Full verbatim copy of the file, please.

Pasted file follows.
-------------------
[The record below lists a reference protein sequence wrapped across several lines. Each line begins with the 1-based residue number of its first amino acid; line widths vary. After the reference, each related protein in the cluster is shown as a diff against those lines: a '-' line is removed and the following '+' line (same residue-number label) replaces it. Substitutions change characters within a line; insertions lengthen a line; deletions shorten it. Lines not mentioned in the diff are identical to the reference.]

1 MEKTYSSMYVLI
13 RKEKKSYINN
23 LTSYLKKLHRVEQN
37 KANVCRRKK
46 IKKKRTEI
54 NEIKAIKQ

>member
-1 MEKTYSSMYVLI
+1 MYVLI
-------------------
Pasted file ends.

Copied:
[The record below lists a reference protein sequence wrapped across several lines. Each line begins with the 1-based residue number of its first amino acid; line widths vary. After the reference, each related protein in the cluster is shown as a diff against those lines: a '-' line is removed and the following '+' line (same residue-number label) replaces it. Substitutions change characters within a line; insertions lengthen a line; deletions shorten it. Lines not mentioned in the diff are identical to the reference.]

1 MEKTYSSMYVLI
13 RKEKKSYINN
23 LTSYLKKLHRVEQN
37 KANVCRRKK
46 IKKKRTEI
54 NEIKAIKQ

>member
-1 MEKTYSSMYVLI
+1 MYVLI